Posted March 21, 2013
New from the U.S. Energy Information Administration:
Monthly crude oil production in the United States is expected to exceed the amount of U.S. crude oil imports later this year for the first time since February 1995. The gap between monthly U.S. crude oil production and imports is projected to be almost 2 million barrels per day (bbl/d) by the end of next year—according to EIA's March 2013 Short-Term Energy Outlook.
EIA charts it like this:
Two more EIA details:
- Monthly crude oil production is forecast to top 8 million bbl/d in the fourth quarter of 2014, which would be the highest level since 1988.
- Net crude oil imports are expected to fall below 7 million bbl/d in the fourth quarter of 2014 for the first time since 1995.
So, when’s the parade? Seriously, advancing from the various energy crises of the 1970s, 80s and 90s to a point where the United States soon may produce more of its own crude oil than it imports is a big deal. Not just a big energy deal – a landmark achievement in terms of our economy and overall security.
Credit a number of factors:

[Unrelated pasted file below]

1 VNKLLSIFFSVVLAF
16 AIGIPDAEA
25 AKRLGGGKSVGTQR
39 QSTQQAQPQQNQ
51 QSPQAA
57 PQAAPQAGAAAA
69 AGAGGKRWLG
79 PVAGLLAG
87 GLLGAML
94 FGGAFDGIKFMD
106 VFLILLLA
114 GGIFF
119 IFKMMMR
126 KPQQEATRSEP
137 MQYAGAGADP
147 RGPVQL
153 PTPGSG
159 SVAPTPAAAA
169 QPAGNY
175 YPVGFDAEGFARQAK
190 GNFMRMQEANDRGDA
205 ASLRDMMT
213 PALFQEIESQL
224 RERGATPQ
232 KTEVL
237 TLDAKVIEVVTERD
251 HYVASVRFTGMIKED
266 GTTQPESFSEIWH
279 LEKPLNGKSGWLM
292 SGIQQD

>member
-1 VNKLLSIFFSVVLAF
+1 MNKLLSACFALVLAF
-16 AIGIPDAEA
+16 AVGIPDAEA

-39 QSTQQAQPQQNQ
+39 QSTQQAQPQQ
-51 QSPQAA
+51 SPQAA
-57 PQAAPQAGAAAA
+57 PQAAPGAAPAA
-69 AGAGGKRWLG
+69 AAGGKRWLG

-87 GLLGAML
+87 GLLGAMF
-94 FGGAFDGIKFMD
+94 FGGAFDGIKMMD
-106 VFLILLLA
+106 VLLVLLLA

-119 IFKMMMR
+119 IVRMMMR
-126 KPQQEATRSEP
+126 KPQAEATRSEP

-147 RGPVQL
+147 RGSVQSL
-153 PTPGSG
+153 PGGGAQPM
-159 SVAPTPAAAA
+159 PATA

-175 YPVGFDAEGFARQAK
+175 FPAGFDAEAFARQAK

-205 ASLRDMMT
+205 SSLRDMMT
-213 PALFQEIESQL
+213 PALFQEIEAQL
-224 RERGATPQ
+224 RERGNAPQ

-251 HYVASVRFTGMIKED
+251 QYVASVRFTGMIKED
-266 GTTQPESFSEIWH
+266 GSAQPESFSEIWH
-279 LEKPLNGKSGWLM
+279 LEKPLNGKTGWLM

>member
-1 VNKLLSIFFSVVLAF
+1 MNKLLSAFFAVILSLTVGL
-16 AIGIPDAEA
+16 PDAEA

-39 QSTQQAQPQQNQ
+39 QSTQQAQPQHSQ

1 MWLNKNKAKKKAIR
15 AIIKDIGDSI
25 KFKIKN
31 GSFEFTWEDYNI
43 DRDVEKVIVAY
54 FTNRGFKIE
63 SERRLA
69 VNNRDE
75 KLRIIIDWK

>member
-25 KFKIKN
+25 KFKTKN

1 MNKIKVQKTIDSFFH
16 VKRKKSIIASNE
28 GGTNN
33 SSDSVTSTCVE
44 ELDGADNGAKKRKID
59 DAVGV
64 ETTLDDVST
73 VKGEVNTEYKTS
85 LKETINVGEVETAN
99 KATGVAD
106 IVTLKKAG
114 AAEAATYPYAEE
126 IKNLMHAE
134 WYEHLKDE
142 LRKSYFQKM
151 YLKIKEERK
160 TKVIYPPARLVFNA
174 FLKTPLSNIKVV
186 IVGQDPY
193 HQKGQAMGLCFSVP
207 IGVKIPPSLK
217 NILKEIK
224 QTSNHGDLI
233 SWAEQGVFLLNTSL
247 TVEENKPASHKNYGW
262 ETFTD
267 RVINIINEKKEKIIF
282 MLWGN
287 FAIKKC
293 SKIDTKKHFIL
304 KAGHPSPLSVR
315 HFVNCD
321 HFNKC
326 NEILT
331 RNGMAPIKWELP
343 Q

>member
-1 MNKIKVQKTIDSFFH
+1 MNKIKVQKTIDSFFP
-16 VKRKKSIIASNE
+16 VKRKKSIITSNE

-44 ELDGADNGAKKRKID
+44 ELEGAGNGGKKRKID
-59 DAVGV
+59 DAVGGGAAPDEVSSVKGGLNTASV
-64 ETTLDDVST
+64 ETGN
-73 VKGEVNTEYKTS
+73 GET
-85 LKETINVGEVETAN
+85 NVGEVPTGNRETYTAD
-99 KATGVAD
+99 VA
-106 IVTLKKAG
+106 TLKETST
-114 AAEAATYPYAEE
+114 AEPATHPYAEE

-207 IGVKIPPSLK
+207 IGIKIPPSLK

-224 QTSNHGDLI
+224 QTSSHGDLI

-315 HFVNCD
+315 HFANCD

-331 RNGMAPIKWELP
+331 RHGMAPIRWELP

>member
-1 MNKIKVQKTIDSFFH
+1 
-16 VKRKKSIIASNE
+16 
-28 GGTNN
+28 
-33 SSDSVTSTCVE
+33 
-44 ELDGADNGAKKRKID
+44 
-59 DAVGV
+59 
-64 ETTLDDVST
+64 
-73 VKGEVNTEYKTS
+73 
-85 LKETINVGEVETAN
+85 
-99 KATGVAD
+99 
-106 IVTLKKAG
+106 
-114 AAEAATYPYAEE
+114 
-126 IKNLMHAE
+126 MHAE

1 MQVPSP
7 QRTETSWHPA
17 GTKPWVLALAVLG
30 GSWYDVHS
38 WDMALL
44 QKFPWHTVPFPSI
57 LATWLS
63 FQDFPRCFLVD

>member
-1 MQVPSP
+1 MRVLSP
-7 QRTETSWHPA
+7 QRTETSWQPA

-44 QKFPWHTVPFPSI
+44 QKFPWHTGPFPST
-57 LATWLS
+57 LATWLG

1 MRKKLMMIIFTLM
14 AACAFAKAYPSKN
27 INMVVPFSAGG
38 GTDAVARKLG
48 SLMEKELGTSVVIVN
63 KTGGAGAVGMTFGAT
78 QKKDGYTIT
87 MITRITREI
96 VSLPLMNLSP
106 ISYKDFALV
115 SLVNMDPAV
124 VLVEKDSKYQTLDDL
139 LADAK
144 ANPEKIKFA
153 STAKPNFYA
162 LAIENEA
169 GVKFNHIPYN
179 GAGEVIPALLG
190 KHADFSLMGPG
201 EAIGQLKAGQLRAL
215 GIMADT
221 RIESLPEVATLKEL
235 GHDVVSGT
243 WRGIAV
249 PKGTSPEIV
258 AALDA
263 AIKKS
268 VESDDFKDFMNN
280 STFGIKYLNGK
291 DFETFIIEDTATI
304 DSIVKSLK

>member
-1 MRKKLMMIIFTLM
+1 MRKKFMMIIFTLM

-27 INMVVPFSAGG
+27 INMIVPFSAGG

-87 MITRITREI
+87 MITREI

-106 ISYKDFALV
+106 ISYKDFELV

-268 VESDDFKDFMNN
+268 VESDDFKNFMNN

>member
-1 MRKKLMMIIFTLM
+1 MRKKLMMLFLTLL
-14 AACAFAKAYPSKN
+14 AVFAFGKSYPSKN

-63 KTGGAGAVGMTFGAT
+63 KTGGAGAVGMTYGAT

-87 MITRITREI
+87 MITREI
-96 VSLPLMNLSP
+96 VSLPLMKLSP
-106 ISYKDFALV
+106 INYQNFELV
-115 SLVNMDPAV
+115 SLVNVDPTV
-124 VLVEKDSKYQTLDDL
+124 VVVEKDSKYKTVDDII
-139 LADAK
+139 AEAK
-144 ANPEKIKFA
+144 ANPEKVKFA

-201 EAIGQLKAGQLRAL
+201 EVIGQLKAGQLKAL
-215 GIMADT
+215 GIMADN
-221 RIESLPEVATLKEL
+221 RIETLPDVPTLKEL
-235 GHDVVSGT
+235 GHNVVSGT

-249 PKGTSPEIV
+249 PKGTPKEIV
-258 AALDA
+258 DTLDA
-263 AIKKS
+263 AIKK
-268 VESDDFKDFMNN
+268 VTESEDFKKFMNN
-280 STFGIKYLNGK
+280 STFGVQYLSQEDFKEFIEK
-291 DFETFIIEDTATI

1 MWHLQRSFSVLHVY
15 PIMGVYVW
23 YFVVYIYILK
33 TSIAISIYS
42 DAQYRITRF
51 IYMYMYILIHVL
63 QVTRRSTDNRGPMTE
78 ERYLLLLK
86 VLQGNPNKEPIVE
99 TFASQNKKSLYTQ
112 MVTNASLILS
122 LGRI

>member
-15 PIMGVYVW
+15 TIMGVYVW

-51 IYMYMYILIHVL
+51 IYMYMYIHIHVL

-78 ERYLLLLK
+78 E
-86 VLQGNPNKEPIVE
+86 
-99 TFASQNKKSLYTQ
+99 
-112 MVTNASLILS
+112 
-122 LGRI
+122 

- The energy wealth of the United States. Thanks to new technologies – chiefly, the combination of hydraulic fracturing and horizontal drilling – the picture of U.S. oil and natural gas reserves has been completely redrawn. EIA: “This projected change is primarily because of rising domestic crude oil production, particularly from shale and other tight rock formations in North Dakota and Texas.
- A vigorous oil and natural gas industry – able and willing to invest in people, equipment, infrastructure to develop those reserves, dramatically increasing domestic production.
- Again, technology. The oil and natural gas industry is an innovator when it comes to discovering ways to develop new and not-so-new energy reserves. It also is constantly finding ways to make procedures such as hydraulic fracturing more productive, more efficient and more environmentally friendly.
We talk often about the game-changing nature of the shale oil and natural gas revolution – again, made possible by hydraulic fracturing – and EIA’s forecast is quantification of the fact. Let’s keep the revolution going, with forward-looking policies that bring American energy reserves online through greater access, common-sense systems for leasing, permitting and regulating development and visionary leadership that properly manages our resources.
ABOUT THE AUTHOR
Mark Green joined API after a career in newspaper journalism, including 16 years as national editorial writer for The Oklahoman in the paper’s Washington bureau. Mark also was a reporter, copy editor and sports editor. He earned his journalism degree from the University of Oklahoma and master’s in journalism and public affairs from American University. He and his wife Pamela live in Occoquan, Va., where they enjoy their four grandchildren.